Welcome! So sorry you are going through this, but hopefully you will find the forums useful. I’m also a relatively new recruit. I was diagnosed in December with NSCLC after an MRI for shoulder pain showed a primary tumour in my lung, and metastasis to my scapular. I started chemo 3 weeks ago (I have my second round on Monday). It’s not crazy at all to hope for an immediate sign. If it’s any help at all, I’ve been on a cocktail of paracetamol, codeine and naproxen since about July/August for the pain in my shoulder. But about a week into chemo, I came off all of them and the pain had almost entirely gone. I’m hoping that’s a good sign!!! And I hope you have a similar experience!

All the best with starting your treatment!

Gini x

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Again, many thanks for everyone's comments. My first infusion is Wed - Feb 16. Keytruda is among the products, I read some reviews on drugs.com, and most are not positive. I left a msg w/ physician but no response yet. Can anyone provide some comments?  

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I don't have experience with Keytruda, but I have been on some other stuff that was gnarly for me. I learned as much as I could, and then hoped for the best.

If you are going to research, make sure you use reputable sites. My doc gave me tons of reading about drugs, all from chemocare.com. That may be a helpful place to get some information.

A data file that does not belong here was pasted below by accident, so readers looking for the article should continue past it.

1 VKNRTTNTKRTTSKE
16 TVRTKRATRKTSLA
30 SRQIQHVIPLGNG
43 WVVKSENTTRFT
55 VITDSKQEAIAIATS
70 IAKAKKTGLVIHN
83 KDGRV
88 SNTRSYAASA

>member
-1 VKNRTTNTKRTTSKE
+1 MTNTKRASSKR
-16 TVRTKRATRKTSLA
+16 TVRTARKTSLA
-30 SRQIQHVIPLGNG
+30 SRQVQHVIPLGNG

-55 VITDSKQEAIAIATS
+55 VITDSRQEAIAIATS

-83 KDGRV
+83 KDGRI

Hang on,

Karen

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Hi Wendell,

I have had four rounds of Keytruda myself, and it has been quite easy (and more importantly, my cancer lesions have reduced by 50% already). I have had a few issues with achey joints, but far from unbearable. I am also in a bunch of FB groups for people on immunotherapy, and overall Keytruda seems to be well tolerated by the vast majority - itching, tummy issues and fatigue seems to be the most common problems, and ofte shorter term. Compared to what people go through with chemotherapy the side effects are quite mild. Having said that, the main issue with Keytruda is that it is relatively new and as it Impacts the immune system, people are affected very differently. So it is critical to note ALL symptoms and discuss with your doctor. Also read your test results and ask questions as you go. For example, so of my thyroid numbers are a bit on the hyper side, and my doctor is monitoring them (and he hasn’t noticed till I pointed it out).

Please bear in mind that many who post online about very bad side effects are those that are having a particularly rough time. For those with a smooth ride, there is little reason to post. Personally, I am grateful to be able to get this treatment rather than harsher ones. I can recommend the Keytruda and I Facebook group for ongoing support from a bunch of people who are going through treatment.

Cheers, Rikke

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On 2/15/2022 at 12:18 AM, Karen_L said:

I don't have experience with Keytruda, but I have been on some other stuff that was gnarly for me. I learned as much as I could, and then hoped for the best.

If you are going to research, make sure you use reputable sites. My doc gave me tons of reading about drugs, all from chemocare.com. That may be a helpful place to get some information. 

Hang on,

Karen

Thank you, Karen. 1st infusion is later today (Feb 16)